One thing is certain -- McCain appointees will be far superior to Obama appointees. It is impossible to conceive of a scenario by which Obama, with a strong majority of Dems in the Senate, won't pack the courts with the very worst sort.

The judiciary is not going to win the election for McCain by itself, but it has the potential of rallying conservatives -- not just for the election, but for the bruising battles with Congress that McCain will have ahead of him if elected.

Doug said...

Well, I'm not sure the Harriet Meyers fiasco would buttress a claim of fidelity, but he eventually did accede to conservatives with that choice, a decision I'm not confident a President McCain would make.

That stated, I also understand your pragmatic approach; a McCain appointee would hypothetically be more an originalist than one submitted by Obama. I just don't believe McCain will stand up and take that bruising battle with regard to appointments because of his penchant for pandering to the left. His record on that is clear.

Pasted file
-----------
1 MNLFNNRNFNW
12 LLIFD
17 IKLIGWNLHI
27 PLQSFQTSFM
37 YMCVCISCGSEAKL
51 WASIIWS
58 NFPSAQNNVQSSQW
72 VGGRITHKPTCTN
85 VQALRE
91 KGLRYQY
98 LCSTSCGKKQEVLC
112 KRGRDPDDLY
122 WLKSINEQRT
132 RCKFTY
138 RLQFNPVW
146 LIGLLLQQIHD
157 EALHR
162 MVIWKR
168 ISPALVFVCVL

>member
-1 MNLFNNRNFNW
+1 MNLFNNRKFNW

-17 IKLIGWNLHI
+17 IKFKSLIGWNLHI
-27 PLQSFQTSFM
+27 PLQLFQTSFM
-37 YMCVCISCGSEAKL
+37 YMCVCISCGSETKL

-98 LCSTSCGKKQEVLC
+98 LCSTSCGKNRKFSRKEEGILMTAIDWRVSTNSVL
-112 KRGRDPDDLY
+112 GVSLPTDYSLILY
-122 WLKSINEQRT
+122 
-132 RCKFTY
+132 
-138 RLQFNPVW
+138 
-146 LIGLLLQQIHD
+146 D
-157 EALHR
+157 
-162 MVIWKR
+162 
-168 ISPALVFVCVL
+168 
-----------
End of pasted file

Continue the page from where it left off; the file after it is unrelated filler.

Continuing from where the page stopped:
I won't be voting for hope, no matter which candidate is offering it.

Anonymous said...

Doug may very well be right, that McCain wouldn't run the sort of ad that I outlined.

But that's not to say some 527 wouldn't run something like it in some swing states. In which case the language would probably be stronger than the words I used.

Montana Headlines said...

I share the conspiratorial view that Samuel Alito was always going to be the nominee and that Harriet Miers was cannon fodder for the "it has to be a woman" crowd.

I also now have more respect for McCain's leadership in the Gang of 14, which achieved the confirmation of all but two of Bush's nominees and preserved the ability of Republicans to filibuster leftist judges that we consider to be extreme.

Let's just hope that McCain understands that he needs to do some pandering to the right.